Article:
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Remembering George Stinney

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Remembering George Stinney

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Let’s face the facts,  the most controversial topic in America is Capital punishment (aka Death Penalty).  People on one side argue that capital punishment is a cruel and an unusual punishment  because we are basically playing God. The other side has a different story to tell. They claim that what is the whole point of keeping a person alive, since that person committed a heinous crime.  However, when the capital punishment is used, there is one of two things that happen. 1) Either the person is innocent. 2) That person brutally murdered someone else. I know a lot of cases involve many innocent people being killed for something they haven’t done. One case that gets my attention a lot is the case of 14-year-old George Stinney.

George lived in Alcolu, South Carolina with his parents: George Stinney Sr. and Aime. Growing up in South Carolina, George’s town was segregated from white and black people. The economy of the town was mostly working at the local saw mill where George Sr. worked.

In March of 1944, two white girls ages 7 and 11  were hunting wildflowers in the fields and were soon reported missing. A few days later, their bodies were found brutally killed and head down with a railroad spike, and in a water-logged ditch. According to George’s sister, “[The police] were looking for someone to blame it on, so they used my brother as a scapegoat, ” (back in the 40’s people used this case to blame on someone of different color/race).  Police eventually raided his home and arrested George and his older brother. On the interrogation room, it was said that the police made a deal: George would confess for his crime, and he will able to go home.   George confessed to his “supposed” crime and police charged him with 1st Degree Murder. During the interrogation, he didn’t get any contact with his family members or an attorney. Due to the fear of being suspects, George’s family left on the lam and left George to deal with the case.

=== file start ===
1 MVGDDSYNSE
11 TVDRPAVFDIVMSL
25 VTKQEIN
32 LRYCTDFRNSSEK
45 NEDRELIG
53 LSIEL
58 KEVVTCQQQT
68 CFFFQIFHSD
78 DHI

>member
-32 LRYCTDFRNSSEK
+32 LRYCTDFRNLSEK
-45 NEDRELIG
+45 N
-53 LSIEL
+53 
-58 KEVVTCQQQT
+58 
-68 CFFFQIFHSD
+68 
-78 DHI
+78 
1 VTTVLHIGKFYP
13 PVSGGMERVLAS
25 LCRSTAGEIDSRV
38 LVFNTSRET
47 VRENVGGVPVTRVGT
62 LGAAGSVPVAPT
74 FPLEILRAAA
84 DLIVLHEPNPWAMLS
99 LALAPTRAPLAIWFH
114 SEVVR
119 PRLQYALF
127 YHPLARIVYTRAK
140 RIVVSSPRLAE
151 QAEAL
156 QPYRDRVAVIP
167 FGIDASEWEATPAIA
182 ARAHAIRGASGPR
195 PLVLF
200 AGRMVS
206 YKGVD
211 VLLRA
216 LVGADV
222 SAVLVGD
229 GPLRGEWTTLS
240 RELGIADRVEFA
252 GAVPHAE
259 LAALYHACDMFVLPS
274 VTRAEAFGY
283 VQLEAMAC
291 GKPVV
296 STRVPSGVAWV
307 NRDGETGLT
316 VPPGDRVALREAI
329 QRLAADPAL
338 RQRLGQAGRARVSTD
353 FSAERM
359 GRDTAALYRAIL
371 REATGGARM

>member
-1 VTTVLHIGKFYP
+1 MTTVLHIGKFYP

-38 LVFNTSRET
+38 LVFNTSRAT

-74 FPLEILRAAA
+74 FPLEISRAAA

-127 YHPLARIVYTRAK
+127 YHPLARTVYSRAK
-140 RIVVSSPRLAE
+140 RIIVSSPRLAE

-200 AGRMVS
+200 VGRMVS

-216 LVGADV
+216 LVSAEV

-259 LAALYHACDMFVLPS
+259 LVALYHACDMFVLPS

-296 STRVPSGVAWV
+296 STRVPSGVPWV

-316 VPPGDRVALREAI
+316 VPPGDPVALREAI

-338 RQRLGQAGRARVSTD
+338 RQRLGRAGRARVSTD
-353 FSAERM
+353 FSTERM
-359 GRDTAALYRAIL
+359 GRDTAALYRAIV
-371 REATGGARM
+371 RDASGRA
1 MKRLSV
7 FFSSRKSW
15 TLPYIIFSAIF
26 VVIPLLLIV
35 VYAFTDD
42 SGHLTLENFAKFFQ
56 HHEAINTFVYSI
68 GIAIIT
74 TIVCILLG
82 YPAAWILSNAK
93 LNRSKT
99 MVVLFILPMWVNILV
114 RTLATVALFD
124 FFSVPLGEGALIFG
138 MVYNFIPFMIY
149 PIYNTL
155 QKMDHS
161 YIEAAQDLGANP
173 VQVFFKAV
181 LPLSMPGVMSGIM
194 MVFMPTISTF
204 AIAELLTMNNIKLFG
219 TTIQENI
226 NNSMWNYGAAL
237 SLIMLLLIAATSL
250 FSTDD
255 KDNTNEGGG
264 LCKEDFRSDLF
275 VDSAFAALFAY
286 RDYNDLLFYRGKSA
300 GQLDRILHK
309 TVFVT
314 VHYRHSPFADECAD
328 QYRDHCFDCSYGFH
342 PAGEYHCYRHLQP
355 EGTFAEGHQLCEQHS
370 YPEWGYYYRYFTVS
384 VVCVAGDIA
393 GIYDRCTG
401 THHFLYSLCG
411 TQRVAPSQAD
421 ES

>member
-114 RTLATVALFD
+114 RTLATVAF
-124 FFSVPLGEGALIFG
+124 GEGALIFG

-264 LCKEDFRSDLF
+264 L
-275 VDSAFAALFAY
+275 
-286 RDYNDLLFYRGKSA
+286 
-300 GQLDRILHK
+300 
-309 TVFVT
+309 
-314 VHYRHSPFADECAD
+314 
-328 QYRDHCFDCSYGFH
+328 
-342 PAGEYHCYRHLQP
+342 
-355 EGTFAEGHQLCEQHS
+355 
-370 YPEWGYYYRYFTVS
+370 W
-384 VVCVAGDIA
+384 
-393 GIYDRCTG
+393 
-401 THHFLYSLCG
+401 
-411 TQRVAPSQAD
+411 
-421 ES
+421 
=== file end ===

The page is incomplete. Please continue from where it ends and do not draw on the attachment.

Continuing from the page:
On the day of George’s trial, there were a lot of criticism going on. For starters, all of the jury and the audience were white. 2nd of all, he  didn’t had an attorney and there were no witnesses. The trial ultimately lasted for 10 minutes. He was sentenced to death on the electric chair and made history as the youngest person to ever be put to death. On June 16, 1944, George was strapped to the electric chair and recent claims have stated that he was too small to be tied and electrode was too big for him. He had to sit on a bible in order to reach it and stories had said that it took over 2 shocks in order to kill him.

           Seventy years later in January of 2014, George’s case was reopened. However, this time, every exact detail of the case was examined. It turned out that the real killer was another guy who happened to live right near where George used to live. This means that the police killed an innocent child, who also had an unfair trial and whose rights were also violated. This case raises the question for all of us. Is the death sentence really necessary? Is it worth using it on a child/person when he/she could be innocent? I, for one, object capital punishment and I hope that we will not make the same mistakes we did when we ordered the execution of an innocent child.

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Remembering George Stinney